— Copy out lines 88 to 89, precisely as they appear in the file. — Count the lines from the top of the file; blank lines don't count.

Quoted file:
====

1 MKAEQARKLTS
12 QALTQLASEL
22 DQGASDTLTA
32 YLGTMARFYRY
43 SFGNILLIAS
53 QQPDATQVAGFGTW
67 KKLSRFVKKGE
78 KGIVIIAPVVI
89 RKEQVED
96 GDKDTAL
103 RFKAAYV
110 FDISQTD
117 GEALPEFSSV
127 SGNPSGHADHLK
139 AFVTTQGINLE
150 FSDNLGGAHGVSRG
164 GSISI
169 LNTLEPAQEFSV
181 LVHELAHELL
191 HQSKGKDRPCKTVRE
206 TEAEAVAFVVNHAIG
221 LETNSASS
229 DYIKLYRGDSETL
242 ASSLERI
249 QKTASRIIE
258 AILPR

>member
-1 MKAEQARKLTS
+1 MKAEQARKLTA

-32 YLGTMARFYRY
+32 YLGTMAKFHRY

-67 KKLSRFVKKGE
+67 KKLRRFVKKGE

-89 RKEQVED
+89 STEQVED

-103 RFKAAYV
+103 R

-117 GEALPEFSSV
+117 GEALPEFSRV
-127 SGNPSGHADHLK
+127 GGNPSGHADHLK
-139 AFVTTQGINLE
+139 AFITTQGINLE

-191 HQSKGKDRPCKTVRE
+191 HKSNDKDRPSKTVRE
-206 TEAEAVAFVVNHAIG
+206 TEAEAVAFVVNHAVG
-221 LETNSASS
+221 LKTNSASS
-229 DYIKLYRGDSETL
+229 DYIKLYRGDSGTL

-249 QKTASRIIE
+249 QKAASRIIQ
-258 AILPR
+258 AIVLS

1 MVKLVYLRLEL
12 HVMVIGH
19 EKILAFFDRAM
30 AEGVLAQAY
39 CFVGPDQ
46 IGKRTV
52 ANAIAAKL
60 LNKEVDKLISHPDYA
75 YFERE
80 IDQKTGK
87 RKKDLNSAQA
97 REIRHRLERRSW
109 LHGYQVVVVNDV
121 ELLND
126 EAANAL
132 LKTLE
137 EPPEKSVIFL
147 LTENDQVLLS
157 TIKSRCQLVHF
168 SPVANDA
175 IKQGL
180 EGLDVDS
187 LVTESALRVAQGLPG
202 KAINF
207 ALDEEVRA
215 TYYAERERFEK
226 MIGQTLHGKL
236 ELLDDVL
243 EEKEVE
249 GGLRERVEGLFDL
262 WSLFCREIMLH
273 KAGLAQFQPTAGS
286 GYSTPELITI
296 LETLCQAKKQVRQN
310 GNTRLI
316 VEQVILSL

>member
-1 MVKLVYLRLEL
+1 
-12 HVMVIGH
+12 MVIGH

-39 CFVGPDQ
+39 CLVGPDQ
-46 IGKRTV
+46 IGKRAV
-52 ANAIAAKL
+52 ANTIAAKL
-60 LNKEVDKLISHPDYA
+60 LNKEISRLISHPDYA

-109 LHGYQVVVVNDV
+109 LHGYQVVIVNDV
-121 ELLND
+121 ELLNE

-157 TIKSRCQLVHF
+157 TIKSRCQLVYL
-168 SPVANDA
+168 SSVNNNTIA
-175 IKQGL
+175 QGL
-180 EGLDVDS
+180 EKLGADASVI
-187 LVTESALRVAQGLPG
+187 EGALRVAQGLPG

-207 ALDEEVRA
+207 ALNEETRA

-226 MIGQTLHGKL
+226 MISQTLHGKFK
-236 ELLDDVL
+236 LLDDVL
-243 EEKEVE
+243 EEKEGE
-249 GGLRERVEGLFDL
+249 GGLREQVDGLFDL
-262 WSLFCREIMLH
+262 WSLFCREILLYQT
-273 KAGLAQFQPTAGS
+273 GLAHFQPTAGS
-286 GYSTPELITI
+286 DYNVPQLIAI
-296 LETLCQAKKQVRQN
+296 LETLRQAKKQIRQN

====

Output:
286 GYSTPELITI
296 LETLCQAKKQVRQN